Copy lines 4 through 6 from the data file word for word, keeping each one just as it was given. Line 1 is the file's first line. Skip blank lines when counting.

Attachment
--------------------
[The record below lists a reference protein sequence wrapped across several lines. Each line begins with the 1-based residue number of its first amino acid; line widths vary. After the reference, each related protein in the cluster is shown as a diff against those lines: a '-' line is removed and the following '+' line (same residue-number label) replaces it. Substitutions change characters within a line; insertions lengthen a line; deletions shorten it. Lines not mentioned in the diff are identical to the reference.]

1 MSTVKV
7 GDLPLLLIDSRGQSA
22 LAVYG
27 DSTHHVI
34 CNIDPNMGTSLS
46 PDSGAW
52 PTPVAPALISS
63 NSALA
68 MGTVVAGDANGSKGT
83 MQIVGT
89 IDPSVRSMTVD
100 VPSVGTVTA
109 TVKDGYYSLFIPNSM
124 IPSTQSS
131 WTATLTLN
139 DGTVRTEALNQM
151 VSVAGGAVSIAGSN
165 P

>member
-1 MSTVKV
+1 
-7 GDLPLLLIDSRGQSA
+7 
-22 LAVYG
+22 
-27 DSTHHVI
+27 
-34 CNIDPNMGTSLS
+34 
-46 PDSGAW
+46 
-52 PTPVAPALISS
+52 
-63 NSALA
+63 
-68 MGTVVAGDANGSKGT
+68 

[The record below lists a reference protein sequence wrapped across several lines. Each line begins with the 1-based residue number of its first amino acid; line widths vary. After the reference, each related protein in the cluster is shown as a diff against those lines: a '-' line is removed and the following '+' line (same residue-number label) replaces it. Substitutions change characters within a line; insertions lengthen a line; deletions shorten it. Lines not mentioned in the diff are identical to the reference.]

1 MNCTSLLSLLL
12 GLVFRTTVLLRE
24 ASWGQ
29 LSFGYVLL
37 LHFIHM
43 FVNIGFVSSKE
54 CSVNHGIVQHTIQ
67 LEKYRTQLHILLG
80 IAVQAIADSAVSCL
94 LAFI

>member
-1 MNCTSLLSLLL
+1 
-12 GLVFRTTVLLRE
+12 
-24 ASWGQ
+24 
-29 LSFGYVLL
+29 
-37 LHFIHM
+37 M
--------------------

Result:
22 LAVYG
27 DSTHHVI
34 CNIDPNMGTSLS